the amazing tales of the search for the invisible man! or, where's my gc root

Jed Wesley-Smith jed at atlassian.com
Fri Apr 17 16:32:25 PDT 2009


Kirk,

Thanks for the info. I will try NetBeans and look at what it tells me  
- this is certainly a lot more useful than what the other tools have  
been able to give me. Unfortunately it is Saturday morning in Sydney  
and I will not be able to attempt with generations on until Monday.

As reported below, we have verified that the IBM JVM does not leak the  
plugin system classes.

cheers,
jed.

On 18/04/2009, at 3:51 AM, kirk wrote:

> Hi Jed,
>
> I've had a quick look at the heap dump. I'm having a little trouble  
> understanding what is in there. What I can see is a large number of  
> java.lang.reflect.Method objects being held. There seems to be two  
> competing patterns of references holding onto these objects. I've  
> attached some screenshots rather than use words.
>
> The scary thing is that the references include ClassLoader.scl,  
> JDK12Hooks.systemClassLoader as well as Apache commons logging  
> LogFactory. With this type of the complex entanglement it would seem  
> unlikely that these objects would ever be collected. The other  
> pattern also includes the spiders web of references. It also  
> includes UberspecImpl and a whole bunch of static collections. IME,  
> static collections are involved in the vast majority of leaks I've  
> diagnosed.
>
> Interestingly enough the a portion of the 2nd largest consumer of  
> memory is also tangled up in the JDK12Hooks. Random sampling leads  
> me to AST parse trees and "no reference". Looks like much of this is  
> tied up with Velocity. In fact the largest consumer of memory at 24%  
> is char[]. I'm failing to find anything that is not tied up with  
> Velocity (AST parsing).
>
> Needs more investigation. Be interesting to run a test with  
> generations turned on. NetBeans generations is a true count unlike  
> that provided by YourKit.
>
> Regards,
> Kirk
>
>
> Jed Wesley-Smith wrote:
>> Classes as well. We end up getting an OOME although the profilers  
>> report only a third of the heap is reachable.
>>
>> Although I indicated we saw this on the IBM jdk analysis of that  
>> dump showed a completely different issue that apparently may not be  
>> a problem (due to reflection optimisation on that jdk) - the dead  
>> objects appear to have been correctly cleared. We are reproducing  
>> this to verify.
>>
>> Additionally we tried running with -client on the sun jvms as we  
>> saw a bug that might have caused it reported against server only  
>> but without success.
>>
>> cheers,
>> jed.
>>
>> On 16/04/2009, at 12:51 AM, Tony Printezis <Antonios.Printezis at sun.com 
>> > wrote:
>>
>>> OK, I'll bite.
>>>
>>> When you say: "a large section of memory (a plugin framework)" do  
>>> you mean only objects in the young / old gen, or also classes in  
>>> the perm gen?
>>>
>>> How do you know that said memory is not being reclaimed? Do you  
>>> eventually get an OOM?
>>>
>>> Given that it happens with two different JVMs (I assume you use  
>>> HotSpot on Linux and Mac, as well as the IBM JDK), it's unlikely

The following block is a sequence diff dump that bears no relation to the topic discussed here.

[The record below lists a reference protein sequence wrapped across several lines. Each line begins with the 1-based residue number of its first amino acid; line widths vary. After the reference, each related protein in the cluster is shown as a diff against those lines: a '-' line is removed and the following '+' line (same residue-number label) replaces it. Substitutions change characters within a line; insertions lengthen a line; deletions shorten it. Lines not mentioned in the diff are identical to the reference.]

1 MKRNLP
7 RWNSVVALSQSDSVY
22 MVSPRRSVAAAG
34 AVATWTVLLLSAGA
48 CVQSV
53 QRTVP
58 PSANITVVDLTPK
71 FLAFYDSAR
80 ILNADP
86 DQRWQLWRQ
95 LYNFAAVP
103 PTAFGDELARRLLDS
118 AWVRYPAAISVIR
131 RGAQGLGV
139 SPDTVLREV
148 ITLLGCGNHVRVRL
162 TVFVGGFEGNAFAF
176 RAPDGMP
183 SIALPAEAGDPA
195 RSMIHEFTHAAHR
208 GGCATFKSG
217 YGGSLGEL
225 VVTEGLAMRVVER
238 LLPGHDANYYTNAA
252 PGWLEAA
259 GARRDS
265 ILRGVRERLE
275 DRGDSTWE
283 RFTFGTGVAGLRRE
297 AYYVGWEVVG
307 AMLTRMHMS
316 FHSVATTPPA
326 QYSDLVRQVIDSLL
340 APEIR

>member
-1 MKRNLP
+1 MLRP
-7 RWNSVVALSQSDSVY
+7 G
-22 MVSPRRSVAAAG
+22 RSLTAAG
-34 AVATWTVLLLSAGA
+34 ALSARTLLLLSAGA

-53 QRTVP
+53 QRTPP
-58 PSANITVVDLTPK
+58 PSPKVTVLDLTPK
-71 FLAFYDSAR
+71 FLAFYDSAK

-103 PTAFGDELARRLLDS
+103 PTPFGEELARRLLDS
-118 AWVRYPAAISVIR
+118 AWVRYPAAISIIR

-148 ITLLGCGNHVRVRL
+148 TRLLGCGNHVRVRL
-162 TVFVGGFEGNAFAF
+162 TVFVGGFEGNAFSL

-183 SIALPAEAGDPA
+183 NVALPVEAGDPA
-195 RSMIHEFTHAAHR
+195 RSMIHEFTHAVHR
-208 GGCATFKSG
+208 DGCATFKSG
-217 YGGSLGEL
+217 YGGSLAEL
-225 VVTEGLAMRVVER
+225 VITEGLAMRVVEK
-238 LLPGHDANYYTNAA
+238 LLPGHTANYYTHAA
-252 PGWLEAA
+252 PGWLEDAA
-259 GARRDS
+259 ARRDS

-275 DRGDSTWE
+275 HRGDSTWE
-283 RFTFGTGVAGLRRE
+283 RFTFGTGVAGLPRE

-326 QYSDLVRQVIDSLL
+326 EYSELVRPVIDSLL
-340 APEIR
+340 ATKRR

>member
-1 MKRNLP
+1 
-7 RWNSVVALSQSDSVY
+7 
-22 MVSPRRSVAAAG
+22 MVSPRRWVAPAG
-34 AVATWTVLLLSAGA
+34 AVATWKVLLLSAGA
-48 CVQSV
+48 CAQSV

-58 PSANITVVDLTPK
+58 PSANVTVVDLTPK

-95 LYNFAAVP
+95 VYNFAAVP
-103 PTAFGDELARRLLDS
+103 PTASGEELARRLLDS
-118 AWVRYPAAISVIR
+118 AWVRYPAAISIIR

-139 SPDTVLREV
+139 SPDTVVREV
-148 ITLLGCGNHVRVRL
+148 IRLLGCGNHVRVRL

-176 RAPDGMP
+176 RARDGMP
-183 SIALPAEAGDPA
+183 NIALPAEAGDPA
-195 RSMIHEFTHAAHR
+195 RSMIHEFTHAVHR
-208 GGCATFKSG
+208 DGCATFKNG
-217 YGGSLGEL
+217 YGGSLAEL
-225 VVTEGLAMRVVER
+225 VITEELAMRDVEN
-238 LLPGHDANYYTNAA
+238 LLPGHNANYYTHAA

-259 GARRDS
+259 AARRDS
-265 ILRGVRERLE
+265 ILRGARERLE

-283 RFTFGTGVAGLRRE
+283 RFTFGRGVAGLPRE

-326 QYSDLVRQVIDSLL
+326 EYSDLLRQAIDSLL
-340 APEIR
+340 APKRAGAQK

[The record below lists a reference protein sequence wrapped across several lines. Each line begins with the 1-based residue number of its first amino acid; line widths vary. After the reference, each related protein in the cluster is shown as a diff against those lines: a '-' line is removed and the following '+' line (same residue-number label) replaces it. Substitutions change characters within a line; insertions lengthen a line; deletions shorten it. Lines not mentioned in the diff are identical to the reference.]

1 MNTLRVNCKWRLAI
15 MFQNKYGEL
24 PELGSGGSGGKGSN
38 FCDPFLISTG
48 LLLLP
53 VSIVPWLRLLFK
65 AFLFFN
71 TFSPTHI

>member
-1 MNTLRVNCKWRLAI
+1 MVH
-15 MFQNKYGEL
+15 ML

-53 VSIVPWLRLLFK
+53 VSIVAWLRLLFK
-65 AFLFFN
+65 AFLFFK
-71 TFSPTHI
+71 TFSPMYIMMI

>>> to be a GC bug, as both JVMs would need to have the same bug. Not  
>>> impossible, but unlikely, IMHO.
>>>
>>> Tony
>>>
>>> Jed Wesley-Smith wrote:
>>>> all,
>>>>
>>>> I am writing to this list in some desperation hoping for some  
>>>> expert advice. We (the JIRA development team at Atlassian) have  
>>>> been hunting memory leaks for some weeks and in the process have  
>>>> tracked down and removed every possible reference to a large  
>>>> section of memory (a plugin framework) that we could find.  
>>>> Starting with all strong references and proceeding to remove soft  
>>>> and weak references - even things like clearing the  
>>>> java.lang.reflect.Proxy cache - and even Finalizer references  
>>>> until both YourKit, Eclipse MAT, JProfiler and jhat all report  
>>>> that the memory in question is dead and should be collectable,  
>>>> but inexplicably _the JVM still holds on to it_. There are no JNI  
>>>> Global references either, yet this memory remains uncollectable!
>>>>
>>>> This happens for the 1.5 and 1.6 JVMs on Linux and Mac, and the  
>>>> IBM 1.6 JDK on Linux.
>>>>
>>>> So my question is, how on earth do I search for what is  
>>>> referencing this uncollectable memory? Are there any other tools  
>>>> that can help find why this memory is not collected? Can I query  
>>>> the VM directly somehow?
>>>>
>>>> I fear this is a JVM GC bug as no known memory analysis tool can  
>>>> find the heap root (i.e. according to "the rules" there is no  
>>>> heap root). Are there any known GC memory leaks caused by  
>>>> ClassLoaders being dropped for instance?
>>>>
>>>> The application is creating and disposing of a lot of  
>>>> ClassLoaders via OSGi (Apache Felix) with Spring OSGi. It creates  
>>>> a lot of java.lang.reflect.Proxy class instances.
>>>>
>>>> We have written this up and added an example heap dump here:
>>>> http://jira.atlassian.com/browse/JRA-16932
>>>>
>>>> Having come to the end of our tethers here, if anyone can help in  
>>>> any way it would be massively appreciated.
>>>>
>>>> cheers,
>>>> Jed Wesley-Smith
>>>> JIRA Team @ Atlassian
>>>
>>> -- 
>>> ---------------------------------------------------------------------
>>> | Tony Printezis, Staff Engineer   | Sun Microsystems  
>>> Inc.          |
>>> |                                  | MS  
>>> UBUR02-311                  |
>>> | e-mail: tony.printezis at sun.com   | 35 Network  
>>> Drive               |
>>> | office: +1 781 442 0998 (x20998) | Burlington, MA 01803-2756,  
>>> USA |
>>> ---------------------------------------------------------------------
>>> e-mail client: Thunderbird (Linux)
>>>
>>>
>>
>




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